Perhaps it is a measure of how cynical the right has become about its leadership, but few conservatives expected much of anything from the Republican National Committee’s Growth and Opportunity Project report.
However, what came out was a bold and substantive report. Its endorsement of immigration reform and oblique encouragement for the greatest diversity of views on social issues got the most attention. But, in fact, its laborious analysis of everything from polling to voter data collection to minority outreach was impressive and long overdue. In going through the messaging and mechanical issues and making specific recommendations (more than 200), the RNC refused to accept the old guard’s insistence that the only thing wrong with the GOP was insufficient stridency. The RNC acknowledged that the GOP can’t win presidential elections with 20th-century technology and with only a fraction of the electorate.
In and of itself this is helpful in promoting innovation in the RNC and in third-party groups, campaigns and state and local parties. It also turned out to be a helpful litmus test in discerning the competing sides on the right.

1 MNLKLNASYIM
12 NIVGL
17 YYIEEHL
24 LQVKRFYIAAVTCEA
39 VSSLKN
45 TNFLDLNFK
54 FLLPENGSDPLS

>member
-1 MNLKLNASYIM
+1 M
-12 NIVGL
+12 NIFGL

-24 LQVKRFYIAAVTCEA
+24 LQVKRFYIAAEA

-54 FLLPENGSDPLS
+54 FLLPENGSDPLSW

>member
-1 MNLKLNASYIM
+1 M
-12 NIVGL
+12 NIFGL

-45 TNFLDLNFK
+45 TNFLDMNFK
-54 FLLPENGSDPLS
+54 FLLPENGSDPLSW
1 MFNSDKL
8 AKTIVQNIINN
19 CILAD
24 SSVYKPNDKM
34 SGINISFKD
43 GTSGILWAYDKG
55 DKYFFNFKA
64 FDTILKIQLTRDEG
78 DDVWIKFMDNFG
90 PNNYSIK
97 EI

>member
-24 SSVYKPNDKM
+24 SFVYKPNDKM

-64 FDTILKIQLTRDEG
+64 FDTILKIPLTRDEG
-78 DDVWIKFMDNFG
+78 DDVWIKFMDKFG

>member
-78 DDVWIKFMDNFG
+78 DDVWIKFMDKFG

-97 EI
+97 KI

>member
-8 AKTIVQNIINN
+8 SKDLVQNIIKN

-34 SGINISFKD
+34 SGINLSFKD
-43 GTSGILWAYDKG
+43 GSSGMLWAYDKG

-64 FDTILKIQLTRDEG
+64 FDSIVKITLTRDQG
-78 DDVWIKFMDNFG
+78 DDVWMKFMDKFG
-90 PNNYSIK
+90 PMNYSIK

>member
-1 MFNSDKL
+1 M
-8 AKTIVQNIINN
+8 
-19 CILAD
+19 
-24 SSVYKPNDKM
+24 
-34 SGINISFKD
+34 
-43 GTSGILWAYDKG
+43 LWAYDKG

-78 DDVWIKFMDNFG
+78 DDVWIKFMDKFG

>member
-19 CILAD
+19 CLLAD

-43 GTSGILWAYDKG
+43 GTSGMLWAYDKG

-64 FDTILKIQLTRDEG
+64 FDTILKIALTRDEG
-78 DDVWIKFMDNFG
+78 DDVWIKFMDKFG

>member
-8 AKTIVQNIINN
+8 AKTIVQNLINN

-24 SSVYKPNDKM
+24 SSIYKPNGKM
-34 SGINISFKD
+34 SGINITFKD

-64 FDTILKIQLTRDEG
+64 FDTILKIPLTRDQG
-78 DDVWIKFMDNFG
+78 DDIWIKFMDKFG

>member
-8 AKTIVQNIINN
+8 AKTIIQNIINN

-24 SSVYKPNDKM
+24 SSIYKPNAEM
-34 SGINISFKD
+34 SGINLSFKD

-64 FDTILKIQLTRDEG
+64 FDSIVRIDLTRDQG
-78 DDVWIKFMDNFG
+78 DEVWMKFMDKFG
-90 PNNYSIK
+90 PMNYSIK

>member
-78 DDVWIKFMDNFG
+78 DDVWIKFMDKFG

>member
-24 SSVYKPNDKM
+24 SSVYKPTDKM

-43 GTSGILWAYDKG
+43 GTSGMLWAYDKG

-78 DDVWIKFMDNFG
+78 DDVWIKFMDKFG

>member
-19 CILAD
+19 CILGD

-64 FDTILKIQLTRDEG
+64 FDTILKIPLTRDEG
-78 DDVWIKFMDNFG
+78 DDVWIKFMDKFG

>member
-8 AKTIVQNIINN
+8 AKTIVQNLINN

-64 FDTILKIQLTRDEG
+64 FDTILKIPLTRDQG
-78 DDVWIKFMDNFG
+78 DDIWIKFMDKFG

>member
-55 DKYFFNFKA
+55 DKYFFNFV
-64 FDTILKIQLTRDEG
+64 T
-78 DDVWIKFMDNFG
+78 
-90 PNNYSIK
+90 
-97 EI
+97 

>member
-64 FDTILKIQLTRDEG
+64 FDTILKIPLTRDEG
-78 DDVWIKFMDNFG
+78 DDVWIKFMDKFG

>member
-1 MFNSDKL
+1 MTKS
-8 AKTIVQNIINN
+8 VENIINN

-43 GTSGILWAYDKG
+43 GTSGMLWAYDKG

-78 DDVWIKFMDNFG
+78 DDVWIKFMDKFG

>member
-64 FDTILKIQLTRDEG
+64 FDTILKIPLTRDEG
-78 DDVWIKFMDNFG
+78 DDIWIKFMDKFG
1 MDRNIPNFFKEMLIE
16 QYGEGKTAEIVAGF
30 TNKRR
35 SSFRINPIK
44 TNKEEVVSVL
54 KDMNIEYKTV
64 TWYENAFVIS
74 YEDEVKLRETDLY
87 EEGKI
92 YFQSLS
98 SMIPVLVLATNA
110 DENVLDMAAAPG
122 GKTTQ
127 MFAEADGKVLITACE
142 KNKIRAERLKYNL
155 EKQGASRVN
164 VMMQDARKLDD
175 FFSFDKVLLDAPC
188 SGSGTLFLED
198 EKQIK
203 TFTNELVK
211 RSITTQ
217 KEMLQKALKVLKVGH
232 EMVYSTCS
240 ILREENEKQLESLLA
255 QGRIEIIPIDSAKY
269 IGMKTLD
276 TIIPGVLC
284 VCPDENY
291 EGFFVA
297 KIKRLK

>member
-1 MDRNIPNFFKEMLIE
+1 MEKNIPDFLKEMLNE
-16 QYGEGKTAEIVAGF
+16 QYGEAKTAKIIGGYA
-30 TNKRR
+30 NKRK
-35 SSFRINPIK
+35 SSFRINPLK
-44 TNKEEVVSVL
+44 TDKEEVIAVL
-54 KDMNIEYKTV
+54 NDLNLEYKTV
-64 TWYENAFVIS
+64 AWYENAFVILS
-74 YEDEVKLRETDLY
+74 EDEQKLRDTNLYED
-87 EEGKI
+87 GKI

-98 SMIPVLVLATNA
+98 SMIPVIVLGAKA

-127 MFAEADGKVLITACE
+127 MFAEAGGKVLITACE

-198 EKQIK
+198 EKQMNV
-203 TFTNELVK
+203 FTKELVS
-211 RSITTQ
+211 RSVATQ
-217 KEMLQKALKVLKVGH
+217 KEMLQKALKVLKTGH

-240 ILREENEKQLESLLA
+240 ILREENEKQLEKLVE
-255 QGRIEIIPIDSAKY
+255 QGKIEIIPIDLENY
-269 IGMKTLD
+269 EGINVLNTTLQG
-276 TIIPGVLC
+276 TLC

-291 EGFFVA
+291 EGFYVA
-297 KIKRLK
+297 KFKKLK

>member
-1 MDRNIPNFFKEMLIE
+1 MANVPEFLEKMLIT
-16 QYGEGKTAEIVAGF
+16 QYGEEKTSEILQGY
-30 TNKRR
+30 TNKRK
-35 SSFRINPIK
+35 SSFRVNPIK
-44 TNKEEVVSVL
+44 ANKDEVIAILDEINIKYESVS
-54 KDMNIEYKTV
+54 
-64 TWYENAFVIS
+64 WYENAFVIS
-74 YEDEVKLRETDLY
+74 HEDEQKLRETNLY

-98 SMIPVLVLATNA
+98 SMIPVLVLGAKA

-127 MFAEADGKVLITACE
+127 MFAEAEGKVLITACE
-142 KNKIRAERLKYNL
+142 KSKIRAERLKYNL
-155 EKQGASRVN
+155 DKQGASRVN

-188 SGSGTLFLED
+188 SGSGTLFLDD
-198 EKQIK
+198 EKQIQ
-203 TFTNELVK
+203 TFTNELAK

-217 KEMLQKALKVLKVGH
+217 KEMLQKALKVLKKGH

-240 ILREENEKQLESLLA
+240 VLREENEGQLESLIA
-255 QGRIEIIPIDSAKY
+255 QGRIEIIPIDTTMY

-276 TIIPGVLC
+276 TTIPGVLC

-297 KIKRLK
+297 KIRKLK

The real battle lines are not conservative vs. moderate, libertarian vs. conservative or even isolationists vs. internationalists, although these divisions exist. Rather, the battle for the soul of the GOP is now between old and new guard, Reagan taxidermists and 21st-century innovators, grumpy reactionaries and cheery millennials, and media antagonists and new-media operators.
The old guard was furious with the RNC. Pandering to the voters! Tokenism! Amnesty lovers! Technology addicts! The louder they screamed, the more apparent it became that they were a good deal of the problem. In wanting to freeze the party and the country in the Reagan-era and viewing adept marketing and demographic realism as threats to the soul of the GOP, they revealed their own maladroitness. If the GOP is to survive and flourish, the imaginative policy architects, the new-media-savvy pols and the advocates of inclusiveness will have to save the GOP from itself.
In giving the new guard a bevy of new ideas and adopting the banner of innovation and inclusion, the RNC Growth and Opportunity report makers (including some superstars among the RNC staff) deserve the thanks of their party. For that we can say, well done, ladies and gentlemen.